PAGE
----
Skype is looking to a 1968 ruling by the U.S. Federal Communications Commission to open up the country’s mobile phone industry for “unlocked” devices and third-party applications—such as Skype.
The eBay unit, a pioneer in peer-to-peer VoIP (voice over Internet Protocol), petitioned the FCC this week to affirm that the landmark Carterphone decision applies to the cellular world. That ruling, which involved an early type of wireless handset, said carriers couldn’t stop consumers from attaching any device to the wired telecommunications network as long as it couldn’t do any damage.
Letting any device connect to cellular networks would gradually open the door to a wide range of new choices for consumers, including handsets that use VoIP for voice calls over operators’ 3G (third-generation) data networks. Almost all cell phones in use on mobile networks in the U.S. are sold by the operators and locked so they can’t be used on another provider’s network. But Skype’s proposal also would stop carriers from blocking or forbidding applications on 3G networks—again, as long as those applications can’t damage the network.
The plan cuts to the heart of mobile operators’ revenue stream, which still predominantly comes from voice calls and also depends on exclusive ringtone, music, video and other services offered by the carriers. But there’s no reason the earlier ruling on the wireline phone network shouldn’t apply to mobile, according to Christopher Libertelli, Skype’s senior director for government and regulatory affairs. In addition, preventing carriers from blocking outside applications is in keeping with the FCC’s policy on network neutrality, he said.
Cellular providers have always had closed networks, but the rollout of 3G makes possible many more uses of those networks, he said.
“What we’re trying to do is get in front of that trend so that policy is set in the correct way,” Libertelli said. In addition to the new rules, Skype proposed an industry forum to determine what types of devices are harmful to the wireless network.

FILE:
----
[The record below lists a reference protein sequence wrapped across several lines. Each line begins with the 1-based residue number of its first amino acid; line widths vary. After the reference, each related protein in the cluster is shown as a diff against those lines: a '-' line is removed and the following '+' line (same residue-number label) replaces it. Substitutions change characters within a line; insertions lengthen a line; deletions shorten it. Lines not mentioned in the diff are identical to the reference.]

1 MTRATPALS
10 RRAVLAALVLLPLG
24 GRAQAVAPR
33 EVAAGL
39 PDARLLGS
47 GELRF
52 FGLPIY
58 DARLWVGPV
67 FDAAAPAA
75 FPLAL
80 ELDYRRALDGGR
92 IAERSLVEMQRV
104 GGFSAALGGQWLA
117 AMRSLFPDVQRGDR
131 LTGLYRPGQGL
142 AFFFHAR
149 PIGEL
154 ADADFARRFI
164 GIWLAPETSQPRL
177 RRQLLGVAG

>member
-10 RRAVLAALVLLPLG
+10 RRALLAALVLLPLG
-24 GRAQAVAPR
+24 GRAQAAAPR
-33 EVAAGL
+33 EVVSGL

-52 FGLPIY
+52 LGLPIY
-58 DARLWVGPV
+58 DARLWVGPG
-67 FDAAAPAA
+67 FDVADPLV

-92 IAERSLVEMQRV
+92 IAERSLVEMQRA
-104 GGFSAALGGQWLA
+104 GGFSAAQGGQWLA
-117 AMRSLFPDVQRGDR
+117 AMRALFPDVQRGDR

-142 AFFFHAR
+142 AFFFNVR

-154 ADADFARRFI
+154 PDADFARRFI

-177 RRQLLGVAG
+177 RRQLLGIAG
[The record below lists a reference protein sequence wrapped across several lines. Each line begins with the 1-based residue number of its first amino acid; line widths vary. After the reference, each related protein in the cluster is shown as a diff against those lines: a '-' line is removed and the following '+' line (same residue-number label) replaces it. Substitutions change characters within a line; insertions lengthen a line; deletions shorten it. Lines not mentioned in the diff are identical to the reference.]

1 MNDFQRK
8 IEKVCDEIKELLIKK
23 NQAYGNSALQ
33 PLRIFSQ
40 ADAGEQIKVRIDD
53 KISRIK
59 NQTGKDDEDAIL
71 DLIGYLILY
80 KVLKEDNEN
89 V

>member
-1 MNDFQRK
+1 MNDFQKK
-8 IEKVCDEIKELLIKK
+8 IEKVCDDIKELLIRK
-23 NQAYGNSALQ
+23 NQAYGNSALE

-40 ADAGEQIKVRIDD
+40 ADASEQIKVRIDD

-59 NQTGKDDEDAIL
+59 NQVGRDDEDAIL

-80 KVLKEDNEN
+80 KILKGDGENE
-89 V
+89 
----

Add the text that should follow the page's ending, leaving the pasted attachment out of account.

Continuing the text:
The mobile industry promptly slammed Skype’s petition. It would freeze innovation, according to a statement by Steve Largent, president and CEO of the Cellular Telecommunications & Internet Association, an industry group.
“Skype’s self-interested filing contains glaring legal flaws and a complete disregard for the vast consumer benefits provided by the competitive marketplace,” Largent said.
Skype’s Libertelli said the company has a big job to do in educating cellular companies and others but believes the change would help carriers by creating new uses for their networks.
It’s hard to predict how the FCC may respond to Skype’s petition, said Johna Till Johnson, president of Nemertes Research, in Mokena, Ill. In recent years the agency has been alternately supportive and wary of disruptive technologies, she said. It might even drag its heels on making a ruling, not wanting to be drawn into a big political fight. It’s most likely to come down somewhere in the middle, Johnson believes.
Though the cost of phone calls might fall if Skype won, there could be a downside: Without the incentive of selling their captive services, cellular companies might be less motivated to upgrade their networks, Johnson said.
Skype expects the agency to put the petition out for public comment and response, a process that would take several weeks.